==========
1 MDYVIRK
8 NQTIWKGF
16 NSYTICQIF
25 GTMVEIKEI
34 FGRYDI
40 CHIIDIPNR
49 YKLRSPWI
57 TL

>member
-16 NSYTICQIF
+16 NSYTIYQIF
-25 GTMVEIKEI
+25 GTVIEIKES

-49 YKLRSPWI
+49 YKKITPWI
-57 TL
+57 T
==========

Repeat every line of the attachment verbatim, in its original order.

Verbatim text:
1 MDYVIRK
8 NQTIWKGF
16 NSYTICQIF
25 GTMVEIKEI
34 FGRYDI
40 CHIIDIPNR
49 YKLRSPWI
57 TL

>member
-16 NSYTICQIF
+16 NSYTIYQIF
-25 GTMVEIKEI
+25 GTVIEIKES

-49 YKLRSPWI
+49 YKKITPWI
-57 TL
+57 T